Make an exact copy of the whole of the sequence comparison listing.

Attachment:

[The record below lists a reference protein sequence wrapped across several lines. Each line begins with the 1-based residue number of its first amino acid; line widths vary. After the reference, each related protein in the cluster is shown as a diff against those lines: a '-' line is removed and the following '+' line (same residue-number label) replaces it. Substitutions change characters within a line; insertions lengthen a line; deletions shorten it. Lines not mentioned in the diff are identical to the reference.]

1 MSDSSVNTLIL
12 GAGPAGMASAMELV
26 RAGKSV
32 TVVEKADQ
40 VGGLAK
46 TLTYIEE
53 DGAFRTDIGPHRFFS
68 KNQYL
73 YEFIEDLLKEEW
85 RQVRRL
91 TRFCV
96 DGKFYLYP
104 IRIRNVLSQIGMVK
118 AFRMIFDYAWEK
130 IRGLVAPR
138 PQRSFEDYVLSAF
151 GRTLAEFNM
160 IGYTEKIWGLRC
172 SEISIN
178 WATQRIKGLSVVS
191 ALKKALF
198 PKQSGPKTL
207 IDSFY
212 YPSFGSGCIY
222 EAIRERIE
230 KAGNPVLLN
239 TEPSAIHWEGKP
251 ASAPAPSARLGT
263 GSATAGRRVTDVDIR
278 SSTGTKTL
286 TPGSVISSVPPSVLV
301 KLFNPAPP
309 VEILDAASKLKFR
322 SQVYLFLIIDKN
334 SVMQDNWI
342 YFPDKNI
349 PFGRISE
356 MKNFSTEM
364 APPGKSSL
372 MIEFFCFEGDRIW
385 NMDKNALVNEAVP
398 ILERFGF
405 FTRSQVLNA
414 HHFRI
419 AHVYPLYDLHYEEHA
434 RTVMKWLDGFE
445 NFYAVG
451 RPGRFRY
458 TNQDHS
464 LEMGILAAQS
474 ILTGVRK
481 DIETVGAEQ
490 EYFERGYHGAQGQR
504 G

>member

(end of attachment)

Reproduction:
[The record below lists a reference protein sequence wrapped across several lines. Each line begins with the 1-based residue number of its first amino acid; line widths vary. After the reference, each related protein in the cluster is shown as a diff against those lines: a '-' line is removed and the following '+' line (same residue-number label) replaces it. Substitutions change characters within a line; insertions lengthen a line; deletions shorten it. Lines not mentioned in the diff are identical to the reference.]

1 MSDSSVNTLIL
12 GAGPAGMASAMELV
26 RAGKSV
32 TVVEKADQ
40 VGGLAK
46 TLTYIEE
53 DGAFRTDIGPHRFFS
68 KNQYL
73 YEFIEDLLKEEW
85 RQVRRL
91 TRFCV
96 DGKFYLYP
104 IRIRNVLSQIGMVK
118 AFRMIFDYAWEK
130 IRGLVAPR
138 PQRSFEDYVLSAF
151 GRTLAEFNM
160 IGYTEKIWGLRC
172 SEISIN
178 WATQRIKGLSVVS
191 ALKKALF
198 PKQSGPKTL
207 IDSFY
212 YPSFGSGCIY
222 EAIRERIE
230 KAGNPVLLN
239 TEPSAIHWEGKP
251 ASAPAPSARLGT
263 GSATAGRRVTDVDIR
278 SSTGTKTL
286 TPGSVISSVPPSVLV
301 KLFNPAPP
309 VEILDAASKLKFR
322 SQVYLFLIIDKN
334 SVMQDNWI
342 YFPDKNI
349 PFGRISE
356 MKNFSTEM
364 APPGKSSL
372 MIEFFCFEGDRIW
385 NMDKNALVNEAVP
398 ILERFGF
405 FTRSQVLNA
414 HHFRI
419 AHVYPLYDLHYEEHA
434 RTVMKWLDGFE
445 NFYAVG
451 RPGRFRY
458 TNQDHS
464 LEMGILAAQS
474 ILTGVRK
481 DIETVGAEQ
490 EYFERGYHGAQGQR
504 G

>member